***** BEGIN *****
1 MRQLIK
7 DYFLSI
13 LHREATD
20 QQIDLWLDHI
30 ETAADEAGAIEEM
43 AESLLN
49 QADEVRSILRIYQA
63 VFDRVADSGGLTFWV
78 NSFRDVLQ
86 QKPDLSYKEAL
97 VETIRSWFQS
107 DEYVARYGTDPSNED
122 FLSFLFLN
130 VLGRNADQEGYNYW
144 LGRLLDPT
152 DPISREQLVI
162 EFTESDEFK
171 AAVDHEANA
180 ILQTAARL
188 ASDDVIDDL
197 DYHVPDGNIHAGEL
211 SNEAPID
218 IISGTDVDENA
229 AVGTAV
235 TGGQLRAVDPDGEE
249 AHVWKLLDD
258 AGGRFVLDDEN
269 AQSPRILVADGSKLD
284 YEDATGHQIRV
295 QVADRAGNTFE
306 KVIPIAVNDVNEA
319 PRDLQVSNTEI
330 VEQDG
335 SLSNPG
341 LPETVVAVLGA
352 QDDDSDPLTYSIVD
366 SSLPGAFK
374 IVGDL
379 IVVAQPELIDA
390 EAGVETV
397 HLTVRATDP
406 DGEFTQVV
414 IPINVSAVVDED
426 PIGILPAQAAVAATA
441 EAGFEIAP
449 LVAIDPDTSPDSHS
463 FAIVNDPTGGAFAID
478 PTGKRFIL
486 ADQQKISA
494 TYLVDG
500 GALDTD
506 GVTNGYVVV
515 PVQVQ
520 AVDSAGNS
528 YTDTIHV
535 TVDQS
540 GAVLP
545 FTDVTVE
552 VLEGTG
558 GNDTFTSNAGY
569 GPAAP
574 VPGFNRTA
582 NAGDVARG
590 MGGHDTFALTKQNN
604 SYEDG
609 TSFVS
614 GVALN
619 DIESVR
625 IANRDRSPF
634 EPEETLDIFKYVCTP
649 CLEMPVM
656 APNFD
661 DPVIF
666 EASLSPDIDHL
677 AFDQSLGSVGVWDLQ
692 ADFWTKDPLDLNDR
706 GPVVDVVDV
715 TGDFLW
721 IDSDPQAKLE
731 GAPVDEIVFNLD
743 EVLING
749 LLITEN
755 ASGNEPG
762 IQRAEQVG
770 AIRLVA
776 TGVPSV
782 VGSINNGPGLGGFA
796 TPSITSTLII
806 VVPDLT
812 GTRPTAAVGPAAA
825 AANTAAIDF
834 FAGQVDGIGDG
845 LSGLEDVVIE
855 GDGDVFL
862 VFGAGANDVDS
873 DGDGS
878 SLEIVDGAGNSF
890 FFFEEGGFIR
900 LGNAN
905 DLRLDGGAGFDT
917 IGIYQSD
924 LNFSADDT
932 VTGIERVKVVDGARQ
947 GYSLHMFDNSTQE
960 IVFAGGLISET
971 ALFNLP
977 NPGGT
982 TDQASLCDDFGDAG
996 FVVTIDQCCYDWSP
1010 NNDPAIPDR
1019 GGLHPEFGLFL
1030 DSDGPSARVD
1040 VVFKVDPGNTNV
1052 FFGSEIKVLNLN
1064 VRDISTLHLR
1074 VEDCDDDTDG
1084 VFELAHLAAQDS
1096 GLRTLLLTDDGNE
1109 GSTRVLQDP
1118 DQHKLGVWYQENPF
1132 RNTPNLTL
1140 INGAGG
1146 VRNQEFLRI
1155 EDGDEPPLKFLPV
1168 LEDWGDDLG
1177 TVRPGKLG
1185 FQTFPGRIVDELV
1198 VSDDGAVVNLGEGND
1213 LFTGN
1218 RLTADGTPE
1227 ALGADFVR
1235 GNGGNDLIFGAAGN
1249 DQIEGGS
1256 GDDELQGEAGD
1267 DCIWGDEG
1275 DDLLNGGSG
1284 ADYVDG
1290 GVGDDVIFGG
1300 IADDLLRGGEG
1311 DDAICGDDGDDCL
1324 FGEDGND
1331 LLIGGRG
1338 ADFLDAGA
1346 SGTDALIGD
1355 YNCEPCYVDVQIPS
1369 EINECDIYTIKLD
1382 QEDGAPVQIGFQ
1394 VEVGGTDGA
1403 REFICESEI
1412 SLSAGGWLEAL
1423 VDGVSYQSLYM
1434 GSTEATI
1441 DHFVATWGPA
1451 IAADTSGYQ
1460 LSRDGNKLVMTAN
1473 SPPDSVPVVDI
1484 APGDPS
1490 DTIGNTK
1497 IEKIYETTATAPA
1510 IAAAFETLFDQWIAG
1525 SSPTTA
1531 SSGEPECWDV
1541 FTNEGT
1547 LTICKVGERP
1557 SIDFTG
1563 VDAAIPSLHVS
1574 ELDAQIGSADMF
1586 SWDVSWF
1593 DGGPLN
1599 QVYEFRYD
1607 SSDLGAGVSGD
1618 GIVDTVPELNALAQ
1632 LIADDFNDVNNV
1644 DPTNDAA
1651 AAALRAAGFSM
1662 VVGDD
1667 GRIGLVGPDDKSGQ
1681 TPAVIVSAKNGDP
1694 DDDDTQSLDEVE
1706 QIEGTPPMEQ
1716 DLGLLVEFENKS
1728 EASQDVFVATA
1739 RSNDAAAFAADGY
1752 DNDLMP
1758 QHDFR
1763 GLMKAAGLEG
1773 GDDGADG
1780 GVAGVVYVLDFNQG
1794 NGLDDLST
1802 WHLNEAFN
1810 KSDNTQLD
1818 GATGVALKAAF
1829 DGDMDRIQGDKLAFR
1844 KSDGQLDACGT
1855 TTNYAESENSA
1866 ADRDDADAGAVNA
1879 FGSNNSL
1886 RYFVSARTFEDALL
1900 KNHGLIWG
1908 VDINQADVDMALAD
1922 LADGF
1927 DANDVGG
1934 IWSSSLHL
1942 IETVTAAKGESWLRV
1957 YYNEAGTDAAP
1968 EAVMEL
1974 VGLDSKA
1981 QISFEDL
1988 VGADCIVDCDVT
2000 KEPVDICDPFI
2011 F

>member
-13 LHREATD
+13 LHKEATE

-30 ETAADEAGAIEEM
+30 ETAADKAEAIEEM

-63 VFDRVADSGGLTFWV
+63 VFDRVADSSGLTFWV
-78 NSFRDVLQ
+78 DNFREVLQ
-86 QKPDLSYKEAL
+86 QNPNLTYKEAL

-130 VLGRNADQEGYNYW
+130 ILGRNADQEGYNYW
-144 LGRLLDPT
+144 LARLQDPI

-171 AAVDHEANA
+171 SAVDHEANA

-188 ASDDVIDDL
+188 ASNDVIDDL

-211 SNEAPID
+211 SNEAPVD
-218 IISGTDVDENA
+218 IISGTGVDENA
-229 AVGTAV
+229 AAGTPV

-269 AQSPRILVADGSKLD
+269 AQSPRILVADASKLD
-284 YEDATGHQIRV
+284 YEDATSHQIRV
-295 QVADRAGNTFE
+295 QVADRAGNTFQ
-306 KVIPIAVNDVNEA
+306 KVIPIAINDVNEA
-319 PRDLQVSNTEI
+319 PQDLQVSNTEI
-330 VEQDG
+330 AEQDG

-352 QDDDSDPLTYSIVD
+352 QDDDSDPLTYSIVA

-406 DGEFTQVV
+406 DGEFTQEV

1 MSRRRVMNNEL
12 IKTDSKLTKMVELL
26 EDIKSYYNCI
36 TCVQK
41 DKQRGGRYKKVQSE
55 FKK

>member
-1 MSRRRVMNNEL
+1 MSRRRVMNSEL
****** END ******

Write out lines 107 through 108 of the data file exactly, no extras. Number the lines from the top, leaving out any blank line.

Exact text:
977 NPGGT
982 TDQASLCDDFGDAG